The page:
Newsletter #3

Perform is a project funded by the European Union under its Horizon 2020 framework program to innovate science education methods. It aims to combine performing arts and scientific research through participatory learning processes involving students from secondary schools, their teachers, early career researchers and science communicators. A team of European research institutions and professional performers with a longstanding experience in science and technology communication have been working over the last two yeas to evolve the way science shows and performances can incorporate students expectations, values, reflections around the wide concept of responsibility in research and innovation. Enjoy the third issue of the project Newsletter focusing on creativity as a motor for innovation in education.

Drawing your thoughts 

by Martha Crean

Through PERFORM we chose to integrate performing arts methods into science teaching to explore whether this could impact on engagement with the subject. In particular, we wanted to know whether performance methods could be effective in leading secondary-aged students to develop a more reflective understanding of science and current research and helping them to consider purposes, values and how science becomes reality. PERFORM’s teacher training and subsequent toolkit proposed a range of interactive, creative teaching methods to support teachers to independently integrate discussion on science and society into their classrooms. This article briefly summarises the key resources presented in the toolkit and the thinking behind them.

Read more

Creativity in Science Education

By Daniel Erice

Mateo is a six-year-old boy who will enter primary school next course. He’s got years of learning ahead; tens of teachers to meet; tons of maths, science, literature to learn… and an uncertain future. Mateo’s generation will have to face big challenges, like the change in the meaning of reality or the sense of privacy. They will need to fight against inequality, or climate change. They will be compelled to deal with overpopulation. And they will, quite probably, be the first generation to settle in a different place than the Earth. How can we prepare Mateo’s generation to be ready to all these challenges? It is our responsibility to give them the tools to make them able to find the good responses to them all. And education is the best way to do it.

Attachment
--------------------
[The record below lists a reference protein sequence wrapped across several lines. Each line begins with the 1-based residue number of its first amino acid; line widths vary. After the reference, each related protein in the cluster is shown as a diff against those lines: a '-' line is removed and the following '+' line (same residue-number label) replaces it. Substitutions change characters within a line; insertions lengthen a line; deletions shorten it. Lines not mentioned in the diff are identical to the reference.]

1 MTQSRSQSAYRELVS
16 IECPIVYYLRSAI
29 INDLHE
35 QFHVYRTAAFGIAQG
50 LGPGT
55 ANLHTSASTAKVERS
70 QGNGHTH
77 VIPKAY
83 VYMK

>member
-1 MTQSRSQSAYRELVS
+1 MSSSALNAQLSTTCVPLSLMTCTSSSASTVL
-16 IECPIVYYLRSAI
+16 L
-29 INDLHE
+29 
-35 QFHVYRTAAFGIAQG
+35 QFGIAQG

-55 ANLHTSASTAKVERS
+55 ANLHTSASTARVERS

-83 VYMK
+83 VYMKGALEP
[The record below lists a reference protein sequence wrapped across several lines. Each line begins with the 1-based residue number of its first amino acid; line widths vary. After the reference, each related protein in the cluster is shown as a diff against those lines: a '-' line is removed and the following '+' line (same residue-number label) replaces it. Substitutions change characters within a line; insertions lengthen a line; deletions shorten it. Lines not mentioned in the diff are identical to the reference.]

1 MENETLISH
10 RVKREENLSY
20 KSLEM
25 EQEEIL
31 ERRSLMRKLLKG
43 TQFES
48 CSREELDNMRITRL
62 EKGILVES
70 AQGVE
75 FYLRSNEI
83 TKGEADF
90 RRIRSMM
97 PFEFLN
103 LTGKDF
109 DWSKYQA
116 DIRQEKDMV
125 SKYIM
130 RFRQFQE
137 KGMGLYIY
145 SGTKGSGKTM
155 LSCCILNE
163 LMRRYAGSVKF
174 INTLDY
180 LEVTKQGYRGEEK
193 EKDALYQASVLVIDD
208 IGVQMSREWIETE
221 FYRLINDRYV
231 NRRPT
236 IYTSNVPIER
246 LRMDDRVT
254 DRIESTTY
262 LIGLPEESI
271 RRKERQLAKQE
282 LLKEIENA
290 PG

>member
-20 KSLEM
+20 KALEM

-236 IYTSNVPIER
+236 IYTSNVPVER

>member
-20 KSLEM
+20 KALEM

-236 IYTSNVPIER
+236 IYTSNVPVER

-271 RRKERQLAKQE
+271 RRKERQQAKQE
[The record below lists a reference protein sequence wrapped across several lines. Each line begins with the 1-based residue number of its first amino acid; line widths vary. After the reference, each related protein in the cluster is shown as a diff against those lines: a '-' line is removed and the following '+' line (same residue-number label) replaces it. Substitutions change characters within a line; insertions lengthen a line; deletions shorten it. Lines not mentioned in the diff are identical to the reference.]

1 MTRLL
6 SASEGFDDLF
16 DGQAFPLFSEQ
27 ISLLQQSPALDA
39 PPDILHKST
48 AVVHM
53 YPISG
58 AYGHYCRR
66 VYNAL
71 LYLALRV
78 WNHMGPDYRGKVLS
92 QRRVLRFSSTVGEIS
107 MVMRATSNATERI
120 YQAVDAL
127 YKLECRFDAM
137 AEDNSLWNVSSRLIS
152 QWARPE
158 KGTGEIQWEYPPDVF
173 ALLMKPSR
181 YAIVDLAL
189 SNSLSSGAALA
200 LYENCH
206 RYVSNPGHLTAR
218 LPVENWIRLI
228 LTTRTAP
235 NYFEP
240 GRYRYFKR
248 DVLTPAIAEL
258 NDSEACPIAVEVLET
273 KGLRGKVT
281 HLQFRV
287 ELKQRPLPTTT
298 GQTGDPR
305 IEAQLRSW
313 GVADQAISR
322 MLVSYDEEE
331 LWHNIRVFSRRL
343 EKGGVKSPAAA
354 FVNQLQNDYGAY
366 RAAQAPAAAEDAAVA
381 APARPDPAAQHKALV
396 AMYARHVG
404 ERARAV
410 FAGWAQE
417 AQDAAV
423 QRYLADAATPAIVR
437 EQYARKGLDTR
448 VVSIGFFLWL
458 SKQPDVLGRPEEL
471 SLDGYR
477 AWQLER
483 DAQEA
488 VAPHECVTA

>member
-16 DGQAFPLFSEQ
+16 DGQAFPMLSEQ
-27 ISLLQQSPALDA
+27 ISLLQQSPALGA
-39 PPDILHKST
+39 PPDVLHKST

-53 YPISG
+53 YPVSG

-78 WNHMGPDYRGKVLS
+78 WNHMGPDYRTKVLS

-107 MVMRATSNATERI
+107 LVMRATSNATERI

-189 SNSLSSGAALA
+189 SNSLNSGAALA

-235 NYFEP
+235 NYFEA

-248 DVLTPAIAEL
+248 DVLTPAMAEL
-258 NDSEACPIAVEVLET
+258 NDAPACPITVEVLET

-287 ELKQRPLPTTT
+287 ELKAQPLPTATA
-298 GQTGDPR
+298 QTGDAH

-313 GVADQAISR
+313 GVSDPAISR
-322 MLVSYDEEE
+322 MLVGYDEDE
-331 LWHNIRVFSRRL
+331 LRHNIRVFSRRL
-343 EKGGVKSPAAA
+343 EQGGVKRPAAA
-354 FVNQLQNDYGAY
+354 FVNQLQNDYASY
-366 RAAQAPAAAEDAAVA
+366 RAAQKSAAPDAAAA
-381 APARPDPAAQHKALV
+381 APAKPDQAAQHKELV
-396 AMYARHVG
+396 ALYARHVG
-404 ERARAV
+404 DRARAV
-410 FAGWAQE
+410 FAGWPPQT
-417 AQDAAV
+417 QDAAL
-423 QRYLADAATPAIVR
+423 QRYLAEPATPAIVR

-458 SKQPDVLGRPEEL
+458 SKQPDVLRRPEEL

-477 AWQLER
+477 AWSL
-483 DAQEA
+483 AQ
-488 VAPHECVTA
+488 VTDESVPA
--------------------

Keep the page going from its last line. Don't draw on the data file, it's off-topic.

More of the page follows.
Read more

 PERFORMing a Conference

By Leonardo Alfonsi and Claudia Aguirre

More than 200 delegates from 22 countries and representatives from 47 international delegations from UNESCO met in Paris on the 14th and 15th of June to share, reflect and discuss about the combination between science teaching and learning and performing arts.

Jointly with the professionals from the field of research, teaching and science communication who took part in the conference, young students from Spanish, English and French schools joined the PERFORM Conference.

Read more


Arts-based science education and gender bias

How arts-based science education can contribute to address gender bias and stereotypes in educational and team-collaborative settings?

recent article published on Scientix Digest summarizes the ouctomes of the 12th Scientix Projects Networking Event, which was organised by Scientix in collaboration with the PERFORM and GEDII projects, funded by the Horizon 2020 framework of the European Union for research and innovation.

Read more